Sixth person arrested after man hacked to death in Cork
Mikolaj Wilk killed by a machete-wielding gang in front of his wife and children
Elzbieta and Mikolaj Wilk. File Photograph: Provision
Gardaí investigating the murder of a 35-year-old man who was hacked to death by a machete-wielding gang in front of his wife and children in Co Cork have arrested a sixth person this morning.
Detectives arrested a 33-year-old Irish woman at a house in the Mayfield area of Cork’s northside at around 10am this morning and brought her to Gurranebraher Garda Station for questioning about the murder of Polish national, Mikolaj Wilk at his home at Maglin near Ballincollig on June 10th last.
The woman, who is being held under Section 50 of the Criminal Justice Act which allows gardaí detain suspects for up to seven days, is the third person to be arrested over Mr Wilk’s murder in the past three days.
On Wednesday, gardaí arrested a 35-year-old Irish man at an address in Mayfield. He remains in custody.
Later gardaí arrested a 29-year-old Latvian man in the Blackpool area of Cork’s northside at around 10am on Wednesday and brought him to Gurranebraher Garda Station but he was released without charge.
This week’s arrests bring to six in total the number of people arrested by gardaí investigating Mr Wilk’s murder and they follow the arrest on January 22nd last of two Poles and a Latvian, all in their 30s, at two separate locations in Ballincollig and a third location in Togher on the south side of Cork city.
All three arrested in January were arrested on suspicion of facilitating and supporting an organised crime gang whom gardaí suspect were behind Mr Wilk’s murder.
Last week at Cork City Coroner’s Court, Sgt Fergus Twomey applied for an adjournment of the inquest into Mr Wilk’s death, telling Cork City Coroner, Philip Comyn that the investigation remained “live, active and ongoing”.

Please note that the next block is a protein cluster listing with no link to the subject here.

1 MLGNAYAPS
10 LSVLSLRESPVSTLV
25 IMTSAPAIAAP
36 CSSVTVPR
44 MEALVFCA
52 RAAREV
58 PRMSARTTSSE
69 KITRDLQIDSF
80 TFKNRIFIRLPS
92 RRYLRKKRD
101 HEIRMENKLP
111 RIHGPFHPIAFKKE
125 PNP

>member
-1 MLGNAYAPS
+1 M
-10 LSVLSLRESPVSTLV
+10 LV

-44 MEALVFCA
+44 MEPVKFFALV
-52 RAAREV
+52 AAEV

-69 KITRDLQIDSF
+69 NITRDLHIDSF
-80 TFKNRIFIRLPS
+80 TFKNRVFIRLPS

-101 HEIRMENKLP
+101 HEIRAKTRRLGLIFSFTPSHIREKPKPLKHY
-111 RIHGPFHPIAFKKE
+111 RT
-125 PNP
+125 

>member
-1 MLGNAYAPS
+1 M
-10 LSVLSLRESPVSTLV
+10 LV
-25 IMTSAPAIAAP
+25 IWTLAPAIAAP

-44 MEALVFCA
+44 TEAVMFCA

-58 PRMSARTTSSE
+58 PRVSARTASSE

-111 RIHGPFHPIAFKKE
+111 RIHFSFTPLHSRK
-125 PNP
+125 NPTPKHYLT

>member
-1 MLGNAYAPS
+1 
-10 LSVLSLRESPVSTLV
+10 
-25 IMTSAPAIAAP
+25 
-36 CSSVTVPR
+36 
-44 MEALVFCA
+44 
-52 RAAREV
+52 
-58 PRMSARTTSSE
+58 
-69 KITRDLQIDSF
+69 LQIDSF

Mr Wilk was seriously injured when he was attacked by a machete-wielding gang when they broke into the house he shared with his wife, Elzbeta and their two young children at Maglin and he was later rushed by ambulance to Cork University Hospital where he died soon after.
Mr Wilk’s inquest was first opened on November 1st last year when Assistant State Pathologist, Dr Margaret Bolster said Mr Wilk had died from shock and haemorrhage due to multiple blows from sharp weapons in association with a traumatic brain injury.
Garda sources have confirmed to The Irish Times that gardaí have mounted an extensive investigation into the killing of Mr Wilk, taking over 300 witness statements and harvesting and viewing over 2,000 hours of CCTV footage at an incident room in Ballincollig Garda Station.
Late last June, gardaí carried out searches at six houses in Ballincollig, Ballinhassig, Grenagh and Blackpool as well as a car sales business where it is believed Mr Wilk’s killers bought a BMW which was found on fire in nearby Waterfall on the night of the killing.
Nine vehicles, including two vans which were seized at the seven premises, were sent by gardaí for technical examination and it is understood that the searches and seizures of vehicles also stemmed from an examination of Mr Wilk’s phone records and email records to see who he was in contact with.
Gardaí have remained tight-lipped about their investigation but privately several have expressed confidence that they will solve the killing which, experienced officers described as one of the most violent that they had ever seen in Cork.
However, officers have refused to be drawn on a motive for the killing but say that they have found no evidence to suggest that Mr Wilk was involved in any criminal activity though it is understood that their focus is on a criminal gang from Eastern Europe with local Irish support.